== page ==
WCT: One of your main priorities is public safety and a part of that has been increasing the amount of the police on the street. What would you recommend to have a better relationship between police and people of color, and people of color in the transgender community in particular?

Osterman: Our neighborhood over the last eight years has made incredible strides in improving safety. The progress has been made by working closely with the police and sharing information. But, there has been erosion in the confidence and trust of the police, specifically in minority communities on the south and west side for many years.

As a member of the public safety committee, I'm very engaged in trying to help rebuild that trust. So, I've proposed an ordinance with Ald. Roderick Sawyer ( 6th Ward ) and many groups that call for civilian oversight of the police department that would give community residents an active role in the direction of the department. Locally, I think it's working with our local commanders to continue to have dialogues with the LGBTQ community about issues of safety and of hate crimes.

WCT: You've also listed education as one of your top priorities?

Osterman: I really want everyone in our neighborhood to have confidence that when they send their kids to the local public school, it's going to provide them with a great education. What I tried to do is develop a strong relationship with the principals and also between schools together, making sure that every single child in our community gets a great education that prepares them for life. For Senn, [for instance], it's making sure it's a great high school where kids can go there and move on to college. Our schools are thriving and are doing great things and it also keeps families within our community.

WCT: What are your thoughts on a school that would be designed specifically for LGBTQ students, similar to the Harvey Milk School in New York?

Osterman: I think I'm very open to that. What I've seen similarly though, in grade school through high school, is an environment within the schools where everyone, regardless of their orientation, their background, their religion, is welcome. Senn is one of the most diverse schools in the city; LGBTQ youth that are at Senn are a part of the fabric of the school. So, I'm open to a school similar to the Harvey Milk School, would love to have it in our community, but I also want to make sure that our schools that we have are very open and share differences, and do so in a thoughtful way. Specifically, with bullying, making sure that LGBTQ youth don't feel concerned about being at school.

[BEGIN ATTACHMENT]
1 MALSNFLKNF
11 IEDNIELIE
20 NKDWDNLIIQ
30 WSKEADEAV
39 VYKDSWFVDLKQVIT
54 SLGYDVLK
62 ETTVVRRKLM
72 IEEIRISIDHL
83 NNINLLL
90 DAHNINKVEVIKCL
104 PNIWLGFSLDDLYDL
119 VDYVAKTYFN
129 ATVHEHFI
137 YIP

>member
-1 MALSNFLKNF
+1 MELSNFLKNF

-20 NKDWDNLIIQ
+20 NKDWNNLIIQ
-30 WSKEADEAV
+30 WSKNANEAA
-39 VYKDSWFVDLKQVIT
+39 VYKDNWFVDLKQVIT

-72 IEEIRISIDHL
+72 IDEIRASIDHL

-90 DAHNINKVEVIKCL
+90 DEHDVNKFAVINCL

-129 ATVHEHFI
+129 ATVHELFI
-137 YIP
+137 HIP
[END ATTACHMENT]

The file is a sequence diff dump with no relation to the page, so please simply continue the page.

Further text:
WCT: And your thoughts on mandatory LGBT-inclusive education in Chicago public schools? While I think it kind of speaks to what you were saying in terms of making sure everybody feels safe in the environment that they're in, I think historical representation and inclusion is a part of that, which actually influences the ability to feel safe.

Osterman: I totally agree. It's making sure everyone understands who everyone else is and respecting who they are as people. The state of Illinois, if I'm not mistaken, passed a law this last year that would require more education be provided about LGBTQ historic events within the curriculum.

WCT: I believe they did.

Osterman: We're going to have a new head of CPS, so I think that's something absolutely that I'd be happy to take a look at and try to champion further within CPS. Overall, I'm blessed to represent an incredibly diverse community, I want to use my leadership role to continue the progress that we've made, and I'm open always to suggestions. A lot of our effort, and all of our success, has been done in partnership. It's not just me or my staff, it's what we can do as a community.

See harryosterman.org .